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INTRODUCTION: Increasing evidence has demonstrated the effectiveness and safety of vitamin D supplementation to prevent acute respiratory infections in children. More economic evaluations incorporating the new evidence and in the pediatric population are needed to know the efficiency of this treatment. This study aimed to determine the cost-utility of vitamin D supplementation to prevent acute respiratory infections in pediatric patients. METHODS: A decision tree model was used to estimate the cost and quality-adjusted life-years (QALYs) of vitamin D supplementation in healthy school children between 1 and 16 years. Multiple sensitivity analyses were conducted. Cost-effectiveness was evaluated at a willingness-to-pay (WTP) value of $19,000. RESULTS: The base-case analysis showed that vitamin D supplementation was associated with lower costs and higher QALYs than strategy without this supplementation. The QALYs per person estimated in the model for those treatments were 0,99 with vitamin D supplementation and 0,98 without vitamin D supplementation. The total costs per person were US$ 1354 for vitamin D supplementation and US$ 1948 without vitamin D supplementation. This position of absolute dominance of vitamin D supplementation makes it unnecessary to estimate the incremental cost-effectiveness ratio. CONCLUSION: In conclusion, our study shows that Vitamin D supplementation is a cost-effective strategy to prevent ARI in pediatric patients, from a societal perspective.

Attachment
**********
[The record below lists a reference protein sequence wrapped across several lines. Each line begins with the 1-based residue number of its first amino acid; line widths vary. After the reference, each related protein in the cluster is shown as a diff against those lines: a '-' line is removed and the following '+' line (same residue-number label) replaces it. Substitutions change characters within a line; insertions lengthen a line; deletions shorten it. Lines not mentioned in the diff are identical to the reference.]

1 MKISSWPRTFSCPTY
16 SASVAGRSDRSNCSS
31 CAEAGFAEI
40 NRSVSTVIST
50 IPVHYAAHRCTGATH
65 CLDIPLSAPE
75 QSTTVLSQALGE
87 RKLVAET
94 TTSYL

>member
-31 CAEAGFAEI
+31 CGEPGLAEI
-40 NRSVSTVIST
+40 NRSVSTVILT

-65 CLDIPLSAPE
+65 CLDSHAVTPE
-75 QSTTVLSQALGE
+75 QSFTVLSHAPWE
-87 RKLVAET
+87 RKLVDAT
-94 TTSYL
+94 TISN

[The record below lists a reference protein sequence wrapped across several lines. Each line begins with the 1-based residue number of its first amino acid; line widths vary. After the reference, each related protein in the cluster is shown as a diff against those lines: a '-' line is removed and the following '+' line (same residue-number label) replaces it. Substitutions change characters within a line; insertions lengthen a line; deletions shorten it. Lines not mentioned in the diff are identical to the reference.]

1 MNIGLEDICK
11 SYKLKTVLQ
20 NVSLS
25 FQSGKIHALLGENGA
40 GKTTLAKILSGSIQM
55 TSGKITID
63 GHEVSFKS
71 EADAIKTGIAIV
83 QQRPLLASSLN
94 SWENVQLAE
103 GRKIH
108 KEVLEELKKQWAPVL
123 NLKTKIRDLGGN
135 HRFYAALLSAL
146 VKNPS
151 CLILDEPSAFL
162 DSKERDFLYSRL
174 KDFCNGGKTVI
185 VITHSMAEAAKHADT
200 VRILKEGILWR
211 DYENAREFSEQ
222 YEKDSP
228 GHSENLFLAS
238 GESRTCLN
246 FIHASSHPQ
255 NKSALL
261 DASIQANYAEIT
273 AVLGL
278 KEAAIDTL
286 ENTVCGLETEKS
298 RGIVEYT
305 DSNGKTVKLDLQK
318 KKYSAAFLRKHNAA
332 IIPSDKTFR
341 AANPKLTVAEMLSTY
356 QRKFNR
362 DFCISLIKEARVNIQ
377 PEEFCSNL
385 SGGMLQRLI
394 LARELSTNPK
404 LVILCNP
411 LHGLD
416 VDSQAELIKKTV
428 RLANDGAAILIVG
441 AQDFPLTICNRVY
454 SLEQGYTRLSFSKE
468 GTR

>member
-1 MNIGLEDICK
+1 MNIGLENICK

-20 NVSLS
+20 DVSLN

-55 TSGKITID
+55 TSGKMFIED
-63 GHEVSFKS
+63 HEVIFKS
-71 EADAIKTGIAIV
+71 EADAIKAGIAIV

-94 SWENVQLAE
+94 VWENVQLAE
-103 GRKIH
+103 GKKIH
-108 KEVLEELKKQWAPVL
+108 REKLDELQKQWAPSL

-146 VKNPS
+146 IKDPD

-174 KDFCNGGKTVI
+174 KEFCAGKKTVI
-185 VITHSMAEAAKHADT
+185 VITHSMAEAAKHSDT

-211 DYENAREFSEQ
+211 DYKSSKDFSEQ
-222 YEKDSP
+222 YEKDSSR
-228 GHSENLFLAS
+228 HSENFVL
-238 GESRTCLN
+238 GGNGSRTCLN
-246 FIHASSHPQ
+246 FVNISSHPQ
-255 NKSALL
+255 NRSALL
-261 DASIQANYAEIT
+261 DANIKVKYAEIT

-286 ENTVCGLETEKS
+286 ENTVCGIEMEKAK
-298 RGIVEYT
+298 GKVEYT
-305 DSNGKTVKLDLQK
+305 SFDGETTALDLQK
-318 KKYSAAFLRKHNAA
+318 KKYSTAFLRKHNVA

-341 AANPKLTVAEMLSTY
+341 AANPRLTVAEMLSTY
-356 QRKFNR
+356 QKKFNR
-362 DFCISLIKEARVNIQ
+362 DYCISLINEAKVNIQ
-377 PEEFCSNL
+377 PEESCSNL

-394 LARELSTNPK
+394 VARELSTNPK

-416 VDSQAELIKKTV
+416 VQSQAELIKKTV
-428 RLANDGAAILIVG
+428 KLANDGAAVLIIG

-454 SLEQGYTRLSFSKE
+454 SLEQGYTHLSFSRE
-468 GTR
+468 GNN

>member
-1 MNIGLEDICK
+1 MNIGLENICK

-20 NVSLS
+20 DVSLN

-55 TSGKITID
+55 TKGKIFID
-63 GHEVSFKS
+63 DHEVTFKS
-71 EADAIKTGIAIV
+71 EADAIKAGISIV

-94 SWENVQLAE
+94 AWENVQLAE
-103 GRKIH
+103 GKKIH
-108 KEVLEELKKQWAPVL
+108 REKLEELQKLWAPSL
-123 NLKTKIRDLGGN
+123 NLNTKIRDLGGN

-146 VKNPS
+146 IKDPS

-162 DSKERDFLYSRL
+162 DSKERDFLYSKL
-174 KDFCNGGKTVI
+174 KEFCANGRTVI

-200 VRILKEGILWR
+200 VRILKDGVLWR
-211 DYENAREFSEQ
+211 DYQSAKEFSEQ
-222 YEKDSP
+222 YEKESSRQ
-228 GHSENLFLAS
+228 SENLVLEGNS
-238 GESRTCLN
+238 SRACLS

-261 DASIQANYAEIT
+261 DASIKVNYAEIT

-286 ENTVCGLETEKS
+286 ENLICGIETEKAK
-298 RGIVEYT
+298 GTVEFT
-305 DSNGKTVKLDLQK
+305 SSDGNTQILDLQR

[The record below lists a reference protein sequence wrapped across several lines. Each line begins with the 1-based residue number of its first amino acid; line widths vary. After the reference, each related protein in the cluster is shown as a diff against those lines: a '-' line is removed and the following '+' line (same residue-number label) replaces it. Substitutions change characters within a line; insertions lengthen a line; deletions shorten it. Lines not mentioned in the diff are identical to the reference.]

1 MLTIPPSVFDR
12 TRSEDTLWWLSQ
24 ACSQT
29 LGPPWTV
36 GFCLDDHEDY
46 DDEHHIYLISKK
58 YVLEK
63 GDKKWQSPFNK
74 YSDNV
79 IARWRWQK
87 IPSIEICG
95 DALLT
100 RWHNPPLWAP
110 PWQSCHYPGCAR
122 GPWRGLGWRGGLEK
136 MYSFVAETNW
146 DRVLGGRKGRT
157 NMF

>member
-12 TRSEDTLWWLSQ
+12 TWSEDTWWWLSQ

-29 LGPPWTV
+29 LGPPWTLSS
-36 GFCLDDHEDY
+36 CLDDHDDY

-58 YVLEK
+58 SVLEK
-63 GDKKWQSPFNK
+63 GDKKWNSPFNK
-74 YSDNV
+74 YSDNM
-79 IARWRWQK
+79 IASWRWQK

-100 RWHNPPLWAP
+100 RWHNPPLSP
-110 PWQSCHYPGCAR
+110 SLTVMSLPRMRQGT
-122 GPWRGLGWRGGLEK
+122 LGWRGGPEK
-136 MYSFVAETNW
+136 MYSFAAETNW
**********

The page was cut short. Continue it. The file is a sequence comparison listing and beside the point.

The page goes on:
Original publication




Journal article


Cost Eff Resour Alloc

Publication Date





Colombia, Corticosteroids, Health economics, Healthcare, Public health